Brooks invites everyone to the house he has rented for the next game night and promises it will be bigger and better than ever. This time, Billy brings a date who’s got game, Sarah (“Catastrophe’s” Sharon Horgan). Brooks tells them he has hired one of those companies that stages fake crimes for them to solve and the prize is the vintage red Stingray that was Max’s dream car. Just as it begins, though, Brooks is kidnapped for real, which everyone thinks is part of the game. Mayhem, and occasional hilarity, ensue, too often undercut by unnecessary sloppiness in the screenplay, which subverts its own tired premises for no particular reason. All of the highlights of the film are in the trailer except for a funny sequence at the beginning of the credits. If they had given the same attention to detail to the rest of the film, Max and Annie would really be winners.

Parents should know that this film includes some strong and crude language, extended comic peril and violence with some grisly and disturbing images, guns, punches, chase, knife, characters injured and killed, and sexual references including fertility issues.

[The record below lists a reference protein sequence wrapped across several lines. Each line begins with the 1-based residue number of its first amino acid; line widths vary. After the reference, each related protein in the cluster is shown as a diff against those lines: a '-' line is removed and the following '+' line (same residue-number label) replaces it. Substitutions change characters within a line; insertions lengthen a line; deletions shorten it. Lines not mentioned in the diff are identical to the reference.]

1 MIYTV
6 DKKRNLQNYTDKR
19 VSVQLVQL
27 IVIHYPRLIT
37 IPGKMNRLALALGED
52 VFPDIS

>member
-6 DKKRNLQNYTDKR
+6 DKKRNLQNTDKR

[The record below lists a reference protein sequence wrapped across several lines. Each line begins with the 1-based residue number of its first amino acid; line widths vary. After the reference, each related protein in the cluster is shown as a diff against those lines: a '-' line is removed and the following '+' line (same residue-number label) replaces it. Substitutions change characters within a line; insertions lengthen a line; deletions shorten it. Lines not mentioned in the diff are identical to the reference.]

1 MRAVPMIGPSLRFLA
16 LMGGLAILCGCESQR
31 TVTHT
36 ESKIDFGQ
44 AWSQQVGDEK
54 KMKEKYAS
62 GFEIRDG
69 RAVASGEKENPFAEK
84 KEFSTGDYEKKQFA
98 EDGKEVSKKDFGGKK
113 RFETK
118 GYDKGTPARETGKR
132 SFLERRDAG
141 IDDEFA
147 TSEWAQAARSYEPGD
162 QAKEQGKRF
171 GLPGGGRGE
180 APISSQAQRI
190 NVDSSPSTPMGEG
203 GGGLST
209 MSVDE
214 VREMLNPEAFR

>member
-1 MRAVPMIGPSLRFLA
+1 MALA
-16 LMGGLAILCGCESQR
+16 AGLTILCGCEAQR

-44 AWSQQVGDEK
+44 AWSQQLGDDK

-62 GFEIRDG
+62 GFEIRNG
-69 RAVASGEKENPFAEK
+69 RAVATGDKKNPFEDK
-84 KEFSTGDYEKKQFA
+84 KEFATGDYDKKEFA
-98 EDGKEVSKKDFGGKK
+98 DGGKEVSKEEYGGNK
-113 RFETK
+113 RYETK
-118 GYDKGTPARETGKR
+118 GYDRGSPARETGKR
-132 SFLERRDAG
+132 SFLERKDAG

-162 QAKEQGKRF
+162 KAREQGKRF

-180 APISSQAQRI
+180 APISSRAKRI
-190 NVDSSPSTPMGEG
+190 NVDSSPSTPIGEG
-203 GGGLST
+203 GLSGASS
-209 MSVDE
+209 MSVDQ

Family discussion: What makes some people extra competitive? What’s your favorite game? How do gaming skills help these characters solve problems?

If you like this, try: “Date Night”

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Action/Adventure Comedy Crime DVD/Blu-Ray movie review

Slate: Send Rachel McAdams Back in Time

Posted on November 7, 2016 at 3:41 pm

Slate’s Heather Schwedel notes that Rachel McAdams has now appeared in four movies where her job is to sweetly (well, one of them not so sweetly) stand by as the man in her life travels through time, while she herself is stuck like the rest of us, moving forward a minute at a time.

Maybe if McAdams herself could go back in time, she’d rethink her agreement to appear in “The Hot Chick.” But I side with Schwedel in hoping that somehow, some day, she will get to do some time travel herself.